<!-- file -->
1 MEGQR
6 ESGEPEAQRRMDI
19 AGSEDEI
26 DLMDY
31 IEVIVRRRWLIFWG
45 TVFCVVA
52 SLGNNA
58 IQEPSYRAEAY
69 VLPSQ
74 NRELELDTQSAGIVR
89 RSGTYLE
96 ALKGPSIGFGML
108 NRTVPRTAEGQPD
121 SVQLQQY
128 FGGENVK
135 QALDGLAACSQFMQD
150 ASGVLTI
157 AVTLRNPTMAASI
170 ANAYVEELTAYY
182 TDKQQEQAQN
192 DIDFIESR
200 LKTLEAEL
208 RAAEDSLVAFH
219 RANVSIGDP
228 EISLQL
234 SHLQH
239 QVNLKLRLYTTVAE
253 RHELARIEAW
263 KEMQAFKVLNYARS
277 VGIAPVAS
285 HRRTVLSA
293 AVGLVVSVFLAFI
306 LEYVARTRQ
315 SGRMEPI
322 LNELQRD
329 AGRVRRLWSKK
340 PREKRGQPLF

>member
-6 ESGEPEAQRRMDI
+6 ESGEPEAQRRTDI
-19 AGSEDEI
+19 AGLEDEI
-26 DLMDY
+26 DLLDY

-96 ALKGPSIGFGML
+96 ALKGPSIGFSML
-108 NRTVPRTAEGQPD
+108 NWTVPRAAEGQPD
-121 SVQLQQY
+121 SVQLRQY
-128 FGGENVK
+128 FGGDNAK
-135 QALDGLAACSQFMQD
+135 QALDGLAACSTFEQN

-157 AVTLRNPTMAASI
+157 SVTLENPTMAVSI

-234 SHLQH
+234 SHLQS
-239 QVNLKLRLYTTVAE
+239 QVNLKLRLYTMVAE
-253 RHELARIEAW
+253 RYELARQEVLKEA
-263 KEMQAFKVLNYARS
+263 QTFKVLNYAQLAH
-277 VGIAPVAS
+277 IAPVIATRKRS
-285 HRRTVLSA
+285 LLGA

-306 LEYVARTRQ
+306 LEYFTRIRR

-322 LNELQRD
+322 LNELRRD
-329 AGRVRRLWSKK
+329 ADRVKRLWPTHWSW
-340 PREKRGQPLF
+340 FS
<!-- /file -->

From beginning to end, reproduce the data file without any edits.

1 MEGQR
6 ESGEPEAQRRMDI
19 AGSEDEI
26 DLMDY
31 IEVIVRRRWLIFWG
45 TVFCVVA
52 SLGNNA
58 IQEPSYRAEAY
69 VLPSQ
74 NRELELDTQSAGIVR
89 RSGTYLE
96 ALKGPSIGFGML
108 NRTVPRTAEGQPD
121 SVQLQQY
128 FGGENVK
135 QALDGLAACSQFMQD
150 ASGVLTI
157 AVTLRNPTMAASI
170 ANAYVEELTAYY
182 TDKQQEQAQN
192 DIDFIESR
200 LKTLEAEL
208 RAAEDSLVAFH
219 RANVSIGDP
228 EISLQL
234 SHLQH
239 QVNLKLRLYTTVAE
253 RHELARIEAW
263 KEMQAFKVLNYARS
277 VGIAPVAS
285 HRRTVLSA
293 AVGLVVSVFLAFI
306 LEYVARTRQ
315 SGRMEPI
322 LNELQRD
329 AGRVRRLWSKK
340 PREKRGQPLF

>member
-6 ESGEPEAQRRMDI
+6 ESGEPEAQRRTDI
-19 AGSEDEI
+19 AGLEDEI
-26 DLMDY
+26 DLLDY

-96 ALKGPSIGFGML
+96 ALKGPSIGFSML
-108 NRTVPRTAEGQPD
+108 NWTVPRAAEGQPD
-121 SVQLQQY
+121 SVQLRQY
-128 FGGENVK
+128 FGGDNAK
-135 QALDGLAACSQFMQD
+135 QALDGLAACSTFEQN

-157 AVTLRNPTMAASI
+157 SVTLENPTMAVSI

-234 SHLQH
+234 SHLQS
-239 QVNLKLRLYTTVAE
+239 QVNLKLRLYTMVAE
-253 RHELARIEAW
+253 RYELARQEVLKEA
-263 KEMQAFKVLNYARS
+263 QTFKVLNYAQLAH
-277 VGIAPVAS
+277 IAPVIATRKRS
-285 HRRTVLSA
+285 LLGA

-306 LEYVARTRQ
+306 LEYFTRIRR

-322 LNELQRD
+322 LNELRRD
-329 AGRVRRLWSKK
+329 ADRVKRLWPTHWSW
-340 PREKRGQPLF
+340 FS